Something For The Weekend (146)
As for The Doog, he seems to prove that when it comes to leaving your mark on the game, having a big personality is what matters. You have to be pretty ancient to remember him as a Villa player (even older than me) and to most he will always be remembered as a very decent goal-scorer at Wolves and wherever he played, his stats show a remarkable consistency. Some say he even played with Martin O'Neill at some point. He was certainly a tough competitor of the old school, when it was said to be a man's game. The very image of Seventies bad hair and dodgy moustaches, with the sort of elbows just perfect for tickling the ribs of apposing centre-halves and he loved a laugh.
The guy had character with a capital 'B', as in barmy.
I didn't know him at all but as I come from an era when it was almost compulsory for a shop steward to be Irish and the joint site shop stewards committee meeting minutes, read like a Shamrock Club tote card, I should imagine young Derek upheld the tradition with enthusiasm. This might explain his rather curtailed career at Villa Park and the fact that he went on to become chairman of the PFA. Add in a few haircuts, rather more remarkable, in their day, than anything Beckham has ever managed, and you get the picture. It was not a time when such wilfulness was appreciated by most employers, let alone bastions of football autocracy. He was never prolific for Villa but always hovered around double-figures; he was popular with the fans nonetheless.
Some might say that his greatest contribution to the Game was through his role as football ambassador, which he fulfilled with charm and typical humour. His willingness to meet fans and share stories with them, is a virtue which is totally underrated these days and in my view does more to promote the real meaning of the game, than anything the FA or the Premiership are likely to contrive. He will be sadly missed and I am sure that when his passing is marked at Molineux, the applause will be long, enthusiastic, sincere and fully deserved.
Sixty-nine seems young these days but to die suddenly with your dignity still intact, and avoiding any excursions into the twilight-zone, is not a bad way to go, if you have to go.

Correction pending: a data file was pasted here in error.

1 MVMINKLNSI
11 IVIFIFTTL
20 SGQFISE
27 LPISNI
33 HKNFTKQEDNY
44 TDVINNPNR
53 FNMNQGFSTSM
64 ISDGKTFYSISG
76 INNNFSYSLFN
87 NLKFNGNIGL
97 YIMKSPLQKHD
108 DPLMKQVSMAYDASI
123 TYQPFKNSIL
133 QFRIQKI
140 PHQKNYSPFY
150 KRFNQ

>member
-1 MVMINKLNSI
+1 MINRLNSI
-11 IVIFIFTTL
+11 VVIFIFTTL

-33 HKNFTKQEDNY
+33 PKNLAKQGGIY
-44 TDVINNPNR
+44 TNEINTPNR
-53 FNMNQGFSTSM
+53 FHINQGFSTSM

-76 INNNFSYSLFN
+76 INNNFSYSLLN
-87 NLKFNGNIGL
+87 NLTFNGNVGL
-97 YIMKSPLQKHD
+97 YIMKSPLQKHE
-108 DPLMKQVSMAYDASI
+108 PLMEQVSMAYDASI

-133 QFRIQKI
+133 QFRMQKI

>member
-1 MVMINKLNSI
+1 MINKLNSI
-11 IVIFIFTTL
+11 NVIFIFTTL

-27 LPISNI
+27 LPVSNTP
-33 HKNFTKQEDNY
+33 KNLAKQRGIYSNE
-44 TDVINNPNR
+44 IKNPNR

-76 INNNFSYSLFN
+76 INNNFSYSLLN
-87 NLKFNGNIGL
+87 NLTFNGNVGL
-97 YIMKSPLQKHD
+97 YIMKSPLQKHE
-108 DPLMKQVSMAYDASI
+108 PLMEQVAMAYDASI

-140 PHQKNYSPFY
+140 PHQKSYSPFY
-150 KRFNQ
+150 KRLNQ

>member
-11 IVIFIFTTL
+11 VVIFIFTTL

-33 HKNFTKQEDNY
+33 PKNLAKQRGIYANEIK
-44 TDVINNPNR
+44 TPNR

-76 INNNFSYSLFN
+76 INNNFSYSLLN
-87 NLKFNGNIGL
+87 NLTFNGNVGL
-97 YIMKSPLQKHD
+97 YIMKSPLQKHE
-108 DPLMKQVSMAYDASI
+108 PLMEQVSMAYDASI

The departure of Thierry Henry from Arsenal this week saw the Premiership diminished. Without doubt Henry is one of the finest players ever to grace the English game and he took that special black thing to an entirely different level. He carried on the legacy of Regis, Barnes, Daley, Atkinson and even Yorke, with aplomb, panache and the sort of style, a white boy can only dream of - as cool as a Miles Davis track.
Grace, pace, power, poise and vision - he had them all and then some. A couple of seasons ago, he was possibly the coolest dude on the planet and a worthy role-model for any lad with aspirations to be the man. He was for a while the Michael Jordan of football. A certain Man United player who has recently acquired a few player-of-the-year trophies for his mantelpiece, must realise that he only got them in Henry's absence through injury. And who's going to punish United now, I keep asking.
Just like the arrival of Sol Campbell shifted the balance of power towards Arsenal in the Premiership, the departure of Henry shifts it away. This changes everything for the chasing pack and should encourage the likes of Villa, as they attempt to accrue those few extra, hard-to-get, points, which are the difference between Europe and mid-table mediocrity. Arsenal's loss, in fact seems to make all the domestic cups slightly more winnable for the teams on the up but sadly increases the security of the unassailable duopoly, for the title.
The only consolation to Arsenal fans is that it wouldn't surprise the rest of us, if Wenger transformed another rough diamond, into the jewel in the crown, just as he did with Anelka et al. One thing which was apparent about Henry last season was that he seemed severely damaged by his CL final and World Cup final defeats and too many times he gave the impression that his head had gone. Suddenly the coolest dude on the planet took on the look of a recalcitrant schoolboy trying to fool his teacher. He was and is a great player but more and more, in the really big games, he looked like he found the responsibility too much. Perhaps at Barcelona, with most of the flash-bulbs exploding in Ronaldinho's face, he will find a role that suits his personality better. There's absolutely no doubt that he will miss the father-figure he so obviously found in Wenger. The loss of Henry is a grave loss but the loss of Wenger would be a disaster. I have quite an affection for Arsenal, as not only do they play some of the most dynamic football in the Premiership but they are one of the three clubs with a swear-word in their name; the others being Scunthorpe and F**king Man United.
As we enter July, the season edges ever closer, to when Villa's combat with Birmingham City will resume. I understand that Oxo are bringing out a special novelty blue and white cube to commemorate City's return, which is to be marketed as the Laughing Stock. Meanwhile over at St Andrews, the groundsman has a bit of a worry, as the turf on the pitch is not growing as well as hoped. Sources from inside the club are quoted as saying, that it should be okay once the season has started, as they will be putting a load of shit on it every fortnight.
Oh yeah, and Bernard Manning died too.
There was this fellah, and he gets a job at the zoo. After a few of weeks, the header keeper approaches him and asks him if he would shag the gorilla for two thousand quid. Okay, he says, but I have three stipulations - I don't want to kiss it, I don't want my friends to find out and could I have a couple of weeks to get the money together?
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